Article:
Every one else seems to be chucking their opinion into the Web 3.0 debate, so I think I will too.

For the second time at least - on Jan 10th 2006, I blogged on “Ruby in the Browser and Web 3.0”:/blog/ruby-versus-javascript-for-web3.0.html Soon after Obie Fernandez and Dion Alamer disagreed on the idea, and in April of 2006 Dion created Ruby in the browser instead of JavaScript . Andres Almiray soon followed with Groovy in the browser instead of JavaScript .

Obie will probably disagree with this entry too :-)

Anyway, back to my predictive Web 3.0.

In short, I think it is a new technology (as well as all that semantic, social, pervasive stuff from other bloggers). One thing that is missing from other ideas though: I think it is a new technology.

HTML Sucks

HTML + Javascript just does not do it any more. Click on my earlier post above to see the ‘glass ceiling’ issues that dogs this declarative + procedural combination, and particularly a prior project ‘Thicky’ from 2004. There are multiple problems with Web 1.0 and Web 2.0 that can only be solved with hundreds or thousands of lines of JavaScript. It is not easy to make a UI as sophisticated as desktop applications, with today’s web technologies.

What excites me is the pseudo-declarative forms pioneered by Groovy / JRuby’s “builders”. It is a way of having that easy-start declarative world like HTML, but being able to keep to the same language for the heavy lifting and go way above that glass ceiling. To run, it is going to need a new browser plugin though, which many will claim is one plugin too far.

Swiby Rocks

So a colleague Mike Ward’s blog bought my attention to Swiby and I contacted the author (Jean Lazarou) to discuss the potential of the Thicky redone in JRuby, and I’m pleased that Jean agreed and we brought his project to Codehaus and kept the name Swiby.

With Swiby (when we get it finished) the pages, should be shipped from the server side web frameworks like those today (Ruby on Rails, or Waffle), and executed in the browser via that plugin. All of these will be possible:

  • AJAX-like behavior
  • lazy loading of hidden tabs, or sections of a page
  • threaded / timed events
  • client side object storage more sophisticated that the current browser cookie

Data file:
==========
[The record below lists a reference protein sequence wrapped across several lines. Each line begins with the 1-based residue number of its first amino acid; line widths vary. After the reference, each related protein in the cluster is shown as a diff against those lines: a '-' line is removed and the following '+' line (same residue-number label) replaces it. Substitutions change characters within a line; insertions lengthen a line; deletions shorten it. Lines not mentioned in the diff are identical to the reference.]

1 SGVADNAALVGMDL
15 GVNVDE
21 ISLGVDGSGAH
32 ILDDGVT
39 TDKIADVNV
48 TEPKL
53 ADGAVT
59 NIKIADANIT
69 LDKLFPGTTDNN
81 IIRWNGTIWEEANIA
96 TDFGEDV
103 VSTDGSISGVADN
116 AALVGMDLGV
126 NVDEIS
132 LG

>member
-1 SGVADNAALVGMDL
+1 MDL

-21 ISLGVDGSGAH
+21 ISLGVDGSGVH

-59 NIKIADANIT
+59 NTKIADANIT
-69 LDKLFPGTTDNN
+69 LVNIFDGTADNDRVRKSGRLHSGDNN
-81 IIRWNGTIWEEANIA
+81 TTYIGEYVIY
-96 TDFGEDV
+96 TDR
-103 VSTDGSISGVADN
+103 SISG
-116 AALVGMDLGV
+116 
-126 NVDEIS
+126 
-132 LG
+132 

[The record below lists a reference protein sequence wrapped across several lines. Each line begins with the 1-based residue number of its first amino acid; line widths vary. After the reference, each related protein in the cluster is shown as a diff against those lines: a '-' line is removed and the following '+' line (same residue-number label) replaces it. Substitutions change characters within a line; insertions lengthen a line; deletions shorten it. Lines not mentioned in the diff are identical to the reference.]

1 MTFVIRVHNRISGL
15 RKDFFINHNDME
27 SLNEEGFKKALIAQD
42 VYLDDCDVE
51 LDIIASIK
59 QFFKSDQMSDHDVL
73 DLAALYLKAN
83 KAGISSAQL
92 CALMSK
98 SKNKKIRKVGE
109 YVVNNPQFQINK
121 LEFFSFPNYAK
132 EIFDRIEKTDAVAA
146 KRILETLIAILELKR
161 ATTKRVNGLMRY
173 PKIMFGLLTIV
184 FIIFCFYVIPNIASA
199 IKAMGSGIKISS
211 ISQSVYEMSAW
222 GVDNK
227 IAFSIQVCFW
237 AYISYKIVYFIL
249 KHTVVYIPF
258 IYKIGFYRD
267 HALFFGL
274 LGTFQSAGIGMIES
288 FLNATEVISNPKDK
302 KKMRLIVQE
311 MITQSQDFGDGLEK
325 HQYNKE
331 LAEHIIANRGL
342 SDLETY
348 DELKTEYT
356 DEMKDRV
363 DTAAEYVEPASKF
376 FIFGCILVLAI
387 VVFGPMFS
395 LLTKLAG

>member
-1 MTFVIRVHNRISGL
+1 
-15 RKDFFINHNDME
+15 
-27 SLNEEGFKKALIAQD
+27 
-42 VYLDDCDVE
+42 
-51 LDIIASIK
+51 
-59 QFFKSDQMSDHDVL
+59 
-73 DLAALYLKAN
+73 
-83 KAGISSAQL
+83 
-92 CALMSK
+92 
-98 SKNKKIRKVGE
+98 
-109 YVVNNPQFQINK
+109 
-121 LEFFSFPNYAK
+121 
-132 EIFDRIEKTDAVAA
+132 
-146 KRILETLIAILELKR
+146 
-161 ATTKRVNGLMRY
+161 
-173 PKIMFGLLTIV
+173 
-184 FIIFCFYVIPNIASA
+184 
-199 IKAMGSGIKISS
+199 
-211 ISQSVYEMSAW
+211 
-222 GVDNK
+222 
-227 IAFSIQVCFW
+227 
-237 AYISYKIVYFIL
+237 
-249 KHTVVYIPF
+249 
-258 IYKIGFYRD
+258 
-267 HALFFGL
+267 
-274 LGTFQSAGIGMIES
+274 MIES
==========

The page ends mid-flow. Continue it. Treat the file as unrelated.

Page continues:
• amazingly rich interfaces (YouTube, GMail, Writely should be easy to do)
  • equivalent of CSS for properties of widgets
  • server side decoration a la Sitemesh or PhpMesh
  • tiny pages, quick loading, and quick transitions from one page to another

Differences to incumbents

The characterizing difference between Swiby and the rest (JavaFX, Silverlight, Flash), is that pages can come one by one. Just like they do for the HTML web today (ignoring AJAX / dynamic HTML). It will mean that, unlike incumbents, pages -* are bookmarkable

  • are indexable by search engines (provided Google et al can parse ‘text/swiby’ like they do ‘application/pdf’)
  • can be lazily retrieved from the servers in sections (one tab/panel at a time etc)
  • will be small

It is also worth remembering that UI and function are separated in JavaFX, Silverlight and Flash. With Swiby you get the Pseudo-declarative form that more easily allows you to punch through the glass ceiling.

Just in case people are worried, it is not the case that Swiby is UI mixed with data, like Web 1.0. It can be if you really want, but it will also allow data separated from pages.

Perhaps Swiby is closest to JavaFX. We think Swiby has a made a better choice of markup language than the one underpinning JavaFX, and that can function as in a way similar to HTML today, instead of loading from the server as a large binary blob.

JRuby side effects

Swiby is going to be able to take advantage of the fact that Ruby pages can be JIT compiled. Second and subsequent hits to the same page or fragment of page should yield speedups. Being interpreted in the first instance means that the lowest possible impediment to display is possible - remember the web is successful today because people have a tolerance to a small delay on page rendering. After they click on something, I mean.

Swing side effects

Swing as a UI toolkit is fantastic. Its flexible enough to make full blown IDEs like Intellij IDEA from.

It neatly provides a number of pane constructs that should make it easy to do advanced UI elements in. A YouTube movie player, would be made from a base pane, and some player controls visible in the glass pane in only tens of lines of Swiby code (provided JMF were available in the classpath)

We need help…

It is still early days, and JavaFX is miles ahead, bit this seems to me to be the right way, and JavaFX the wrong way. So we are looking for developers to help out. Here are people who might be attracted to this project -

  • a Swing expert who loves or wants to get into Domain Specific Languages (DSLs) written in Ruby.
  • a Plugin writer who can help up target Internet Explorer, Firefox or Safari.


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October 13th, 2007
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